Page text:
A worker polishes the Degussa logo
By Matthew Newman
June 29 (Bloomberg) -- Executives at Degussa AG, the world's biggest specialty chemicals maker, in 2002 blew the lid off a six-year-old conspiracy to fix the price of hydrogen peroxide by handing over proof of its own involvement in the scheme.
That revelation allowed the German chemical maker, which had already been penalized for other antitrust violations, to avoid another 130 million-euro ($175 million) penalty for its wrongdoing.
Degussa is one of several companies learning that confessions are good for the soul -- and the bottom line. Cartel targets such as brewer InBev NV and drugmaker Bayer AG have also taken advantage of a European Union program to waive fines for the first company to come clean in a price-fixing cartel.
Companies have to ``do the analysis very quickly,'' said Tom McQuail, an antitrust lawyer at Howrey LLP in Brussels. ``You might not have too much time.''
Since 2002, the Brussels-based commission has attracted dozens of companies to turn on fellow participants in cartels with the leniency program. EU Competition Commissioner Neelie Kroes has used the policy as part of a cartel crackdown that has led to a record 2 billion euros in fines so far this year.
The first company to alert the EU of price fixing gets full immunity. The information must have details on products, meetings and prices, and result in raids. Companies that submit subsequent leniency requests can get reductions of as much as 50 percent.
InBev, the world's largest brewer by sales, in April avoided fines for fixing the price of beer by being the first company to tell the EU about a cartel in the Netherlands. Heineken NV, Bavaria NV and Royal Grolsch NV were fined a total of 274 million euros.
Degussa's disclosures in December 2002 led to fines totaling 388 million euros against seven companies that had colluded to set the price of hydrogen peroxide.
At that time, Dusseldorf, Germany-based Degussa, which was acquired last year by RAG AG, had already been fined for several cartels, including a protein used in animal feed and organic peroxide, decided to avoid more penalties.
After Degussa exposed the cartel, EU inspectors raided other companies, searching file cabinets and computers for evidence of price fixing. The actions sparked a race by other members, including Belgium's Solvay SA and France's Atofina, to help investigators to reduce their fines.
On April 3, 2003, nine days after a raid, a Solvay lawyer called the commission and said the company intended to turn in evidence of price-fixing for two bleaching chemicals, according to a commission ruling in the case.
A few hours after the call, at 3:50 p.m. in Brussels, lawyers for French chemical maker Atofina, now called Arkema SA, sent a fax with 13 documents. It won a 30 percent reduction in its penalty. Solvay, which only received a 10 percent cut, was fined 167 million euros in May 2006, the largest penalty.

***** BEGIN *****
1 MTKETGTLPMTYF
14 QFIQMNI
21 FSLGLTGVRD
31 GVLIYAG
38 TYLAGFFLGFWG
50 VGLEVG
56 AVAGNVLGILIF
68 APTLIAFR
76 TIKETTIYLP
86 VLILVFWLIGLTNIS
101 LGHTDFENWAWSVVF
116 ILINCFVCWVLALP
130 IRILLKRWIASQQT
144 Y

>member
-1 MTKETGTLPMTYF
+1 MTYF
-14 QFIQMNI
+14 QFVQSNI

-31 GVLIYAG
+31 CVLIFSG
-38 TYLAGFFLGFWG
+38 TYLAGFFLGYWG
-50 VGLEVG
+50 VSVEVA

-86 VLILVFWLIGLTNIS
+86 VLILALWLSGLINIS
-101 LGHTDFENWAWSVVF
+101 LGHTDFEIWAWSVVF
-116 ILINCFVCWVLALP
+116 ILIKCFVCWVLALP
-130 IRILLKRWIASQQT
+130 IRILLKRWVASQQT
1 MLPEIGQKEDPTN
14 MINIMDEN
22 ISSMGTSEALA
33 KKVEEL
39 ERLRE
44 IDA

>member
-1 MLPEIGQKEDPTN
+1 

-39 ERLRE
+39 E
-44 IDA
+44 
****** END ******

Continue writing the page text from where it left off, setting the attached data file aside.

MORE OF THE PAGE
Both companies didn't know they had already been beat. Akzo Nobel NV unit EKA Chemicals was the second company to apply for leniency and got a 40 percent fine reduction, according to the ruling.
Solvay is appealing the fine and the commission's decision to grant Atofina a bigger discount at the European Court of First Instance, the EU's second-highest court.
The company argues that its application on April 3 provided ``significant added value'' to EU inspectors, the main criteria for judging whether a leniency application is accepted.
Martial Tardy, a Solvay spokesman, declined to comment. Barbara Mueller, a spokeswoman for Degussa, wasn't available to comment.
The case prompted the commission to revise the leniency policy. Last December, it introduced a "marker'' system for leniency applications. A company applying for immunity is assured that its place as the first whistle blower is reserved while the commission reviews the evidence even if it hasn't provided sufficient information about the cartel.
The downside is that companies aren't guaranteed that they'll be shielded from fines and the commission has the discretion to reject applications as being incomplete.
Critics of the new system, including Julian Joshua, a lawyer who spent 27 years at the commission before joining Howrey in Brussels, said companies should have more certainty.
"Although the commission says they won't consider another application, if they deem that yours isn't complete, the other cartel members could leap in front of you,'' Joshua said.
U.S. authorities automatically grant immunity if companies tell them about a cartel. In the EU, companies are expected to provide detailed evidence.
Kroes's fines -- she levied 1.84 billion euros in 2006 --and the leniency policy, are working. More companies are blowing the whistle on co-conspirators and the increased case load has commission considering settlements with cartel violators.
``Settlements would allow the commission to deal with cases more swiftly because it will provide for a faster and more stream-lined decision-making process,'' Kurt Haegeman, an antitrust lawyer and partner at Baker & McKenzie in Brussels, said in a phone interview.
Kroes has made no secret that her priority is fighting cartels, saying she's waging a ``war'' against price fixing. She approved new guidelines for setting fines that will lead to higher penalties, particularly for repeat offenders.
``I want the future for cartelists to continue to look as bleak as possible,'' Kroes said in a March 8 speech in Brussels.
To contact the reporter on this story: Matthew Newman in Brussels at Mnewman6@bloomberg.net .
Last Updated: June 28, 2007 19:07 EDT